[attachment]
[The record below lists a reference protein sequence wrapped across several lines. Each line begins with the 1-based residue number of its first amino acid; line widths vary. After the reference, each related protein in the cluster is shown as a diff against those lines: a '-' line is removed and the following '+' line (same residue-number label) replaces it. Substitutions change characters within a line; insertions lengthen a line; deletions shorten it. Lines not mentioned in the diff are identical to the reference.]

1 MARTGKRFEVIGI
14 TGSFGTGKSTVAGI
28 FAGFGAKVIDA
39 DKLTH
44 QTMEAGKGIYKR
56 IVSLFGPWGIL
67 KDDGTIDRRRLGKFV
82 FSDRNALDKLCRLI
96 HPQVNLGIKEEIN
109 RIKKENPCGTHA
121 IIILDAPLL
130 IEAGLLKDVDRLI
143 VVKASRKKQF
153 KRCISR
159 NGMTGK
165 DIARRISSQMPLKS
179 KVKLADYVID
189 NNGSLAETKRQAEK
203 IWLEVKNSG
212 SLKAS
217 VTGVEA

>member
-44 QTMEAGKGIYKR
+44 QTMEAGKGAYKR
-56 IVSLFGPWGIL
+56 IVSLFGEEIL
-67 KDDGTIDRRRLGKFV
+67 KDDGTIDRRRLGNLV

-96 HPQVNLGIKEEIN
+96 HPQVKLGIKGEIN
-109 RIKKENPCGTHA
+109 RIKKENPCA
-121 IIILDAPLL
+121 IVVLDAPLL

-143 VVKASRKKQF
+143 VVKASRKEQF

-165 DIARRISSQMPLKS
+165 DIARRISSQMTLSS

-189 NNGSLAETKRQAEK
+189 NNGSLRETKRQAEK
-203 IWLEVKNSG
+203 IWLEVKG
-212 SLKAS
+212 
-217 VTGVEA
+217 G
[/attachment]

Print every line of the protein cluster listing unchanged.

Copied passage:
[The record below lists a reference protein sequence wrapped across several lines. Each line begins with the 1-based residue number of its first amino acid; line widths vary. After the reference, each related protein in the cluster is shown as a diff against those lines: a '-' line is removed and the following '+' line (same residue-number label) replaces it. Substitutions change characters within a line; insertions lengthen a line; deletions shorten it. Lines not mentioned in the diff are identical to the reference.]

1 MARTGKRFEVIGI
14 TGSFGTGKSTVAGI
28 FAGFGAKVIDA
39 DKLTH
44 QTMEAGKGIYKR
56 IVSLFGPWGIL
67 KDDGTIDRRRLGKFV
82 FSDRNALDKLCRLI
96 HPQVNLGIKEEIN
109 RIKKENPCGTHA
121 IIILDAPLL
130 IEAGLLKDVDRLI
143 VVKASRKKQF
153 KRCISR
159 NGMTGK
165 DIARRISSQMPLKS
179 KVKLADYVID
189 NNGSLAETKRQAEK
203 IWLEVKNSG
212 SLKAS
217 VTGVEA

>member
-44 QTMEAGKGIYKR
+44 QTMEAGKGAYKR
-56 IVSLFGPWGIL
+56 IVSLFGEEIL
-67 KDDGTIDRRRLGKFV
+67 KDDGTIDRRRLGNLV

-96 HPQVNLGIKEEIN
+96 HPQVKLGIKGEIN
-109 RIKKENPCGTHA
+109 RIKKENPCA
-121 IIILDAPLL
+121 IVVLDAPLL

-143 VVKASRKKQF
+143 VVKASRKEQF

-165 DIARRISSQMPLKS
+165 DIARRISSQMTLSS

-189 NNGSLAETKRQAEK
+189 NNGSLRETKRQAEK
-203 IWLEVKNSG
+203 IWLEVKG
-212 SLKAS
+212 
-217 VTGVEA
+217 G